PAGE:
Press Release Article


Date: Jul 08, 2013
Press Release Number: 67-2013

Port Authority facility is host to pioneering aviation and environmental endeavor

Solar Impulse completed its pioneering voyage as the first solar-powered aircraft to fly coast-to-coast with a late night landing at John F. Kennedy International Airport on Saturday, July 6, touching down on Runway 22L at 11:09 p.m. It started its voyage May 3 in San Francisco, with subsequent stops in Phoenix, Dallas, St. Louis and Washington, D.C.

Various dignitaries and well-wishers, including Port Authority Executive Director Pat Foye and JFK General Manager Jerry Spampanato, welcomed the arrival of Solar Impulse co-pilots Bertrand Piccard and Andre Borschberg on Saturday and again today at an event at JFK commemorating the completion of the journey. The clean-energy aircraft contains thousands of silicon solar cells and is equipped with state-of-the-art batteries that store power, making it possible to fly thousands of miles without fossil fuel.

“We applaud the pioneering spirit of Solar Impulse’s copilots and their commitment to sustainable air travel,” said Executive Director Pat Foye. “JFK Airport has been the site for many memorable moments in aviation history and with this landing, we reaffirm our commitment to making this airport, and all of our airports, leaders in environmental sustainability.”

“The Port Authority will continue to expand efforts already under way to reduce the agency’s environmental footprint at JFK, LaGuardia, Stewart, Newark Liberty, Teterboro and Atlantic City airports,” said Bill Baroni, the Port Authority’s deputy executive director. “We proudly support clean technologies and will continue to make investments in sustainable energy solutions at all our facilities.”

The Port Authority seeks to reduce the agency’s environmental footprint where possible, and already has embarked on sustainability initiatives at its airports and other facilities. Airport-wide efforts include use of green vehicle fleets, installation of energy-saving LED lighting and reduction of jet fuel use at JFK by keeping planes longer at gates until departures are imminent.

The arrival of Solar Impulse at JFK marks the latest time that the airport has served as host to major green initiatives. Earlier this year, the Port Authority was the site of the first series of transatlantic flights, coming in and out of JFK, powered in part by advanced aviation biofuels, made from used cooking oil.

The Port Authority’s advanced Surface Congestion Management program at JFK has resulted in annual fuel savings of five million gallons with a reduction of taxiing and idling aircraft by keeping planes at the gates longer. Additionally, JFK boasts a cogeneration plant that produces both electric power and thermal energy to supply the airport's electricity requirements more efficiently.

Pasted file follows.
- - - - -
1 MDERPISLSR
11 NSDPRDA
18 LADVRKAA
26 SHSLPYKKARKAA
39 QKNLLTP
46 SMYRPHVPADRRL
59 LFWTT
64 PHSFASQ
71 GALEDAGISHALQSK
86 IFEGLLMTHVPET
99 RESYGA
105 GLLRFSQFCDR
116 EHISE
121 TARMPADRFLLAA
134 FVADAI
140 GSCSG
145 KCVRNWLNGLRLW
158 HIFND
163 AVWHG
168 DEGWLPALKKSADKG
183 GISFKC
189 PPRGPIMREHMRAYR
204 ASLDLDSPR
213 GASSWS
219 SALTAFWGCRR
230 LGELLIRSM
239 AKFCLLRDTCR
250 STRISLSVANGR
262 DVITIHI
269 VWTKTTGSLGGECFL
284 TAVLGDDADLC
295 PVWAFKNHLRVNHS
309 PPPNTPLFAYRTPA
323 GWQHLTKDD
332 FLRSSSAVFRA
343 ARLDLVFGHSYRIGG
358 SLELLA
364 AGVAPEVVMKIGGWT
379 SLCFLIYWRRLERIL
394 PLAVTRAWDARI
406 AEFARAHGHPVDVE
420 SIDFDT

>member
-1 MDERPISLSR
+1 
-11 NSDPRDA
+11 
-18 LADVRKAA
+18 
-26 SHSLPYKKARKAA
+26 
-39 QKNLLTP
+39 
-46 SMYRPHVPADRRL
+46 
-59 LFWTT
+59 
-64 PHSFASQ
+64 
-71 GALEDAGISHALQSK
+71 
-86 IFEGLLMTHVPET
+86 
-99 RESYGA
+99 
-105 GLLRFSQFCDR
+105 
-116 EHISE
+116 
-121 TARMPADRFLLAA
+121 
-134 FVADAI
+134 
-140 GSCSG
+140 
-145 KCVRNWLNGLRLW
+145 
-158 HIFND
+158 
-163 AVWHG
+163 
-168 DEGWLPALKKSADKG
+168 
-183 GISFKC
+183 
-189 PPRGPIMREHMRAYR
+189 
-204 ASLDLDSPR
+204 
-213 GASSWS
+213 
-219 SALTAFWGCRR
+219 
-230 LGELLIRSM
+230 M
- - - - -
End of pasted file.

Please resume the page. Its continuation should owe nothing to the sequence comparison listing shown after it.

In 2011 and 2012, JFK participated in a program with the New York Power Authority, implementing energy efficiency projects that cut electric demand by almost 500 kilowatts. The program saved the airport nearly $500,000 annually. Additionally, solar panels are in place at several facilities, with others planned for installation.

Across the agency, the Port Authority’s vehicular fleet is composed of hybrids, biodiesel, Compressed Natural Gas (CNG), ethanol 85, and hydrogen vehicles.

For more on the agency’s green initiatives, visit For more information on Solar Impulse, contact: Alexandra Gindroz, Solar Impulse at (408) 609-0034 or via e-mail

CONTACT: Port Authority of New York and New Jersey 212-435-7777

Founded in 1921, the Port Authority of New York and New Jersey builds, operates, and maintains many of the most important transportation and trade infrastructure assets in the country. The agency’s network of aviation, ground, rail, and seaport facilities is among the busiest in the country, supports more than 550,000 regional jobs, and generates more than $23 billion in annual wages and $80 billion in annual economic activity. The Port Authority also owns and manages the 16-acre World Trade Center site, where construction crews are building the iconic One World Trade Center, which is now the tallest skyscraper in the Western Hemisphere. The Port Authority receives no tax revenue from either the State of New York or New Jersey or from the City of New York. The agency raises the necessary funds for the improvement, construction or acquisition of its facilities primarily on its own credit. For more information, please visit

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